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Continued: Ridership grows but subsidies stay high on Northstar commuter line

  • Article by: PAT DOYLE , Star Tribune
  • Last update: December 17, 2013 - 9:40 AM

In the Twin Cities, Metro buses and the Hiawatha light-rail line rely on passenger fares for 32 percent and 37 percent of their operating costs, respectively. Both make numerous stops throughout the day, while Northstar has seven stations with trains running only in the morning and evening rush hours.

Metro Transit officials said they dropped fares to entice more riders, not to raise more revenue.

The Northstar Corridor Development Authority concluded in 2010 that it probably couldn’t persuade the federal government to fund an extension to St. Cloud, then estimated to cost $150 million, because expected ridership wasn’t adequate.

The authority hopes the Northstar Link commuter bus service between St. Cloud and the Big Lake rail station will demonstrate enough demand for the commuter rail to justify federal funding to extend the line. The bus runs during early mornings and late afternoons.

Many riders are students

About one-third of the Link riders are students from St. Cloud State University traveling between campus and their family homes.

“The younger generation now choose not to be auto owners,” said Tom Cruikshank, director of planning for the service. “They’re making travel decisions to not bring a car to campus.”

Dan Clark, a freshman at St. Cloud State from Hastings, is a good example. One evening last week he took the bus link to Big Lake where he caught the Northstar to Target Field station in downtown Minneapolis. He was planning to jump on the Hiawatha light rail to the Fort Snelling station, where his family would pick him up.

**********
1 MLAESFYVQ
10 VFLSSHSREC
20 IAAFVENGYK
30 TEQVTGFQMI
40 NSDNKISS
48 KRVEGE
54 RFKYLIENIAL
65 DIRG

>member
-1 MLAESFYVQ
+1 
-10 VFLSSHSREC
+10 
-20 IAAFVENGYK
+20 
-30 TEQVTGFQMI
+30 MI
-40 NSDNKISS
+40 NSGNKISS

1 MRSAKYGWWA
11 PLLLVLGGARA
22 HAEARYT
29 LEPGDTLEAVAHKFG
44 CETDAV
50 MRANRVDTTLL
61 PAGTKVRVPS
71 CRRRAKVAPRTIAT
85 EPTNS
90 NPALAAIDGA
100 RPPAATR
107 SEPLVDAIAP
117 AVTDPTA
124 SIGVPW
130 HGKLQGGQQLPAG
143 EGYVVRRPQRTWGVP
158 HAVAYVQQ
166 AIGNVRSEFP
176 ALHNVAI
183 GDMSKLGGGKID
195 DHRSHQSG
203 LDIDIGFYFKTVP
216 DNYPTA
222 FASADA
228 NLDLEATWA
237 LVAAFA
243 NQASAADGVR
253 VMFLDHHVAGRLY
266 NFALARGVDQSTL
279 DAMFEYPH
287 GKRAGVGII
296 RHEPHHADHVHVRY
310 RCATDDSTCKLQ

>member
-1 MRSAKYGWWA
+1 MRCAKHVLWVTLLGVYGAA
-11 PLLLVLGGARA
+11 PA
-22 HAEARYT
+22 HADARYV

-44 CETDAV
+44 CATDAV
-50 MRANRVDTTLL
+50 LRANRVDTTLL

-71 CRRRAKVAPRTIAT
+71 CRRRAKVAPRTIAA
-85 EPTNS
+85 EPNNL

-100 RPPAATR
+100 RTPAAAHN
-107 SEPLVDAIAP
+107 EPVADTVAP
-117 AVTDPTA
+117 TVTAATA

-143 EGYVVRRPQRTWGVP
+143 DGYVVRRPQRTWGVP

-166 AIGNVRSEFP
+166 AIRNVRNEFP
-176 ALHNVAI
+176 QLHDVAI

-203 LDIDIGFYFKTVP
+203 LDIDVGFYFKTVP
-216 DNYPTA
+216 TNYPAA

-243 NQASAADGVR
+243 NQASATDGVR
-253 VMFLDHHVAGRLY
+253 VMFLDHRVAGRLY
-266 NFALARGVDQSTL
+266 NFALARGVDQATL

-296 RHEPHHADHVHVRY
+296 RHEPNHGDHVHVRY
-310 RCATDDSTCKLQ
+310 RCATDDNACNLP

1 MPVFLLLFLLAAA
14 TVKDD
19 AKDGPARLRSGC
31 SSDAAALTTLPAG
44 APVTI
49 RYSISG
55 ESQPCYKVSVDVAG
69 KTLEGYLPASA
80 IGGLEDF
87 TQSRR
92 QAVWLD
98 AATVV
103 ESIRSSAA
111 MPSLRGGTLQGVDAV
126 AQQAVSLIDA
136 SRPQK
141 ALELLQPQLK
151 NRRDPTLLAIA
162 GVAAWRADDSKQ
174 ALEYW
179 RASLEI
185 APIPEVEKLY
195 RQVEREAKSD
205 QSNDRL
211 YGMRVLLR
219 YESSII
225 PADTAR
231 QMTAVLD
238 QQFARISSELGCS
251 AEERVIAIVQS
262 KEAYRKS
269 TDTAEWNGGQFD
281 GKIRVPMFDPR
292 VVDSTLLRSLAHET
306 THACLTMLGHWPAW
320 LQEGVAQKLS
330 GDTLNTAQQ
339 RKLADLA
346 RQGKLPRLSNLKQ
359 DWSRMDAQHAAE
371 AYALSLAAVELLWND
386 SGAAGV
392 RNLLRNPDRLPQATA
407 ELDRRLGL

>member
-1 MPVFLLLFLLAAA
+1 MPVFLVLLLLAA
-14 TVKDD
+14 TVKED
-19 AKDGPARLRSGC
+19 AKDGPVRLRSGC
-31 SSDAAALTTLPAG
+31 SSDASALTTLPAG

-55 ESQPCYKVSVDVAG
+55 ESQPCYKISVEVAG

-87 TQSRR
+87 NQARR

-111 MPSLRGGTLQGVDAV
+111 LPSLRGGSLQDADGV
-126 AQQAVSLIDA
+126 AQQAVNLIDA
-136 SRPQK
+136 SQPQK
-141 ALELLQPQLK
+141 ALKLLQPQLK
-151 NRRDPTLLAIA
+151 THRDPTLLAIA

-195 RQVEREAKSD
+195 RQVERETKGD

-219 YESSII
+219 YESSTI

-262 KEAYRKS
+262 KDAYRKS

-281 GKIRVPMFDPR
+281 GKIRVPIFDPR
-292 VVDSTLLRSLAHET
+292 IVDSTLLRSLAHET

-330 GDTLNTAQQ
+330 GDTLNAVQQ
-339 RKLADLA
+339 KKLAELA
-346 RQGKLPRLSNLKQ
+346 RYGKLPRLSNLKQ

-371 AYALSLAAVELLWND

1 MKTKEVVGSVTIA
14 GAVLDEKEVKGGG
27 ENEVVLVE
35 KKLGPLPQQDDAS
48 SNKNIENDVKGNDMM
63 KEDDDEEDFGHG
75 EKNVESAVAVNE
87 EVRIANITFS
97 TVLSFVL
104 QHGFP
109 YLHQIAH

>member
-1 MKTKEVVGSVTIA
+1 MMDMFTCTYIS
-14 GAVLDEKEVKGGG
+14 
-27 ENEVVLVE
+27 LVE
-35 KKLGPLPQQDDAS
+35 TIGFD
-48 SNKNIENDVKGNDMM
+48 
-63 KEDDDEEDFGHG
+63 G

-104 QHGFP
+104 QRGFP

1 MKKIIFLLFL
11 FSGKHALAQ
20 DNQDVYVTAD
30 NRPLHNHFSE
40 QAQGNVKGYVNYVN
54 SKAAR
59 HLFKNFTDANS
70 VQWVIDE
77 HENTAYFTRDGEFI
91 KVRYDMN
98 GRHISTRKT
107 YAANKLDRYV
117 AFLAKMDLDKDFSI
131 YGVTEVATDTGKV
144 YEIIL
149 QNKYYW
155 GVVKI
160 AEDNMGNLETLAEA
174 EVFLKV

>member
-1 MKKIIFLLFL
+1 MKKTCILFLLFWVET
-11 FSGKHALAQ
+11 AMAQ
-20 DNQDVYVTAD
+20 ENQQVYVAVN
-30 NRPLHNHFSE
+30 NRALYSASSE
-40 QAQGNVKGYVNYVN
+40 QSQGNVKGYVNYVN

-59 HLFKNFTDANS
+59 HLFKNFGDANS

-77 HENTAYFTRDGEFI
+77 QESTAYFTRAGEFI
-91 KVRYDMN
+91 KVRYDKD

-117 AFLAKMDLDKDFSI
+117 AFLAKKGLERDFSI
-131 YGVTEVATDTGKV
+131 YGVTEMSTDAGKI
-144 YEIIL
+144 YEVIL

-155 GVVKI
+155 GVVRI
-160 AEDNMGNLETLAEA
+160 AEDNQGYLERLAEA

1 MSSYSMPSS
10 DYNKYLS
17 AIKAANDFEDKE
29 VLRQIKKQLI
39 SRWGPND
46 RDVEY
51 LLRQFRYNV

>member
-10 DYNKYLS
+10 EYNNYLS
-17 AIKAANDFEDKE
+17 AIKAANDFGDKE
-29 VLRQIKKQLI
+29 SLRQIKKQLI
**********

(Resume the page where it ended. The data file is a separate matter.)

He had a table to himself in the Wi-Fi car of the Northstar where he was working on his laptop. “The Wi-Fi is fast,” he said.

The commuter train hasn’t caught on with every classmate he knows from the Twin Cities.

“I’ve talked to people who haven’t considered this an option because they thought they could only go to Big Lake,” he said.

Mead works at the University of Minnesota and picks up the Northstar at the Coon Rapids stop, nearest her home in Andover. Like many riders, she takes advantage of employer discounts that bring her monthly Northstar cost to $76 — about one-third what she says her parking costs would be if she drove.

“The day we had all of that snow, I still got in at the same time,” she said.

Erin Flenner, 30, of Sartell, drives to the Big Lake station because she likes the convenience of having a car to run errands after returning on the Northstar from work in Minneapolis. “I wouldn’t drive all the way,” she said. “This is more relaxing.”

Extending the commuter train to St. Cloud “would be huge for me,” she said.

 

Pat Doyle • 612-673-4504

 

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  • On the heavily subsidized Northstar train, commuters board the return train to Minneapolis at the Big Lake station.]richard tsong-taatarii/rtsong-taatarii@startribune.com

  • Larry Longmore of Elk River took the Northstar home on a recent night. He said that he finds the train relaxing and that it saves on wear and tear on his vehicle.

  • Boosting the line

    • 83 percent of Northstar line’s cost is government subsidized, among the highest in the nation.

    • 25 percent was discounted from tickets to boost ridership.

    • 12 percent increase in ridership is projected this year, from 700,276 to 784,000.

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